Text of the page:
Testing JSON Web Tokens
JSON Web Tokens (JWT) are increasingly present in various types of platform these days. They are usually provided during authentication and used for session persistence in entities such as Web Applications, Mobile Applications, APIs and more. In this blog, I am going to detail some of the methodology you can use to assess JWTs to ensure they are not vulnerable to several flaws. I must note that this is not a comprehensive list, as JWTs have a history of being vulnerable for various different reasons. But this blog does provide a good idea of the important things to check when you see a JWT!
I’m not going to describe what JWTs are or how they are created. However, they are BASE64 encoded and when decoded look like:
Issue 1: JWT uses HS256 signing algorithm
The first thing I usually note with nearly all assessments that I conduct, is that the HS256 algorithm being used. This is set within the “alg” parameter, shown within the JWT above. JWTs can be configured to use certificate based signing (Asymmetric encryption) or key based signing (Symmetric encryption). HS256 is a key based signing algorithm, meaning one key is used for both encryption and decryption. This is not necessarily a bad thing, especially when a long and complex secret key is used. However, I always recommend the use of RS256 or one of the many other certificate based signing algorithms. This is because an attacker would have a much harder time gaining access to the private signing certificate and brute forcing that than simply trying to brute force the secret key with HS256.
Issue 2: JWT contains sensitive data
The next thing I tend to look at is the decoded JWT payload. It’s not often that developers do leave sensitive data within the payload but you may be lucky and find there is personal information, a password or other sensitive data that could lead to compromise. You can see in the JWT above, that the userID and password values are present which may be used to login to a users account. Therefore, if you can find a way to gain access to a users JWT, you may then access their account indefinitely. For example, JWTs could be stored in a browsers cache or many different types of log. The recommendation here is obvious, don’t add sensitive data to JWTs.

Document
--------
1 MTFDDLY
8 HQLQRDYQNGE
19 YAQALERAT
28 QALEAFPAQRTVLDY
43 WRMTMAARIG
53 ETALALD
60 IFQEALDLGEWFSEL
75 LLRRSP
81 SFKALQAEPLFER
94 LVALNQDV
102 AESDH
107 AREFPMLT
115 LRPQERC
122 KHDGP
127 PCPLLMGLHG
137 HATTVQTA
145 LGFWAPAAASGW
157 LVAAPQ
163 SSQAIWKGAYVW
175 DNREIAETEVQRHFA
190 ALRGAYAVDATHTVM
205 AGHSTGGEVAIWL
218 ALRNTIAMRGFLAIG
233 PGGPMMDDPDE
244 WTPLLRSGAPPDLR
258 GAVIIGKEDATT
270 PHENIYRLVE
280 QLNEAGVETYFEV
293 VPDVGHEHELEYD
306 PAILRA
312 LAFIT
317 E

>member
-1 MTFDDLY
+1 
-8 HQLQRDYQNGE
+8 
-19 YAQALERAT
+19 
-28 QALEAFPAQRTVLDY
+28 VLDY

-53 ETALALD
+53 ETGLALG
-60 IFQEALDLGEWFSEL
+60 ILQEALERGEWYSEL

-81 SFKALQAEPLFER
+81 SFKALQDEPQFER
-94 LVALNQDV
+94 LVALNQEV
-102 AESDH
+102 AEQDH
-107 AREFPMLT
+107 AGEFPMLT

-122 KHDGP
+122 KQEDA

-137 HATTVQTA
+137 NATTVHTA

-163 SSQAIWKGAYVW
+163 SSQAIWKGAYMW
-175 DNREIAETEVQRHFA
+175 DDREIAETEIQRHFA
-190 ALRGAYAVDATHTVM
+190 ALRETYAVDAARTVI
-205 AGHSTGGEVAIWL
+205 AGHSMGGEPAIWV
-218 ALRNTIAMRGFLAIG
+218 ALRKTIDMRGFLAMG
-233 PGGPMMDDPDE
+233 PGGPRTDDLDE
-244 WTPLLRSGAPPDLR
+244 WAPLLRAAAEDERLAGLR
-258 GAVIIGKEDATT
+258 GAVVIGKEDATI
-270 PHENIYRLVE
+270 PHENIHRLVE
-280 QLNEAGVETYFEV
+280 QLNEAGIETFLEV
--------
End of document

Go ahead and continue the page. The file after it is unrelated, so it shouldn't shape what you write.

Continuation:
Issue 3 JWT does not expire
Sometimes you may come across a JWT that either does not include a “exp” field or find that it is not checked. The “exp” field is the expiry time and if this field does not exist or is not validated by the JWT implementation, then JWTs may be valid indefinitely. As previously stated, JWTs could be stored in a browsers cache or many different types of log. If an attacker finds a JWT and it does not expire, the web application could be compromised.
Issue 4: JWT permits a NULL signature
JWTs work by validating a signature that is signed using the configured encryption algorithm. In flawed JWT implementations, signatures are never verified, meaning an attacker can create their own JWT and it be valid for authentication/authorisation. A JWT signature is made up of the following “Header.Payload.Signature” (note the three full stops). The last string in a JWT is the signature which needs to be removed for this attack and the “alg” parameter in the Header be change to “none”. We can do this with JWT_TOOL using the command:
python3 jwt_tool.py <JWT> -X a
That command will turn the first JWT below into the second JWT, as described above. You will see that the Header has changed and the Signature was removed:
You can then try using this JWT to authenticate to the platform using a NULL signature attack. If it works, you may wish to try changing some payload data. Maybe try incrementing the UserID to gain access to other users accounts? At this point, take a look at the payload and see what you can manipulate.
Issue 5: RS256 to HS256
In issue 1, I presented that the RS256 algorithm is more secure than HS256, because that’s true. However, it is possible to exploit RS256 in some cases by changing the JWT signing algorithm back to HS256. When changing this algorithm from RS256 to HS256 and then using the RS256 public key to sign the JWT, the platform may be tricked into thinking the public key was the private key. Subsequently, the platform may validate this attacker created JWT. This works because HS256 requires a shared key to encrypt and decrypt the signature. So when the algorithm is changed from RS256 to HS256, the implementation may become confused and use the HS256 algorithm to successfully validate the JWT with the RS256 public key. The following commands can provide you with a JWT to try this attack. You will need openssl installed:
openssl s_client -connect coolwebsite.com:443 2>&1 < /dev/null | sed -n '/-----BEGIN/,/-----END/p' > downloadedcert.pem
openssl x509 -pubkey -in downloadedcert.pem -noout > pubkey.pem
python3 jwt_tool.py <JWT> -S hs256 -k pubkey.pem
Issue 6: Bruteforce the JWT signing key
When you see a JWT using a symmetric key such as HS256, have a go at bruteforcing the key. My favourite tool for this is Hashcat and the command to do it is shown below:
hashcat -m 16500 -a 0 jwt.txt .\wordlists\rockyou.txt
If you manage to crack the key, good times. Use the key to sign new valid JWTs.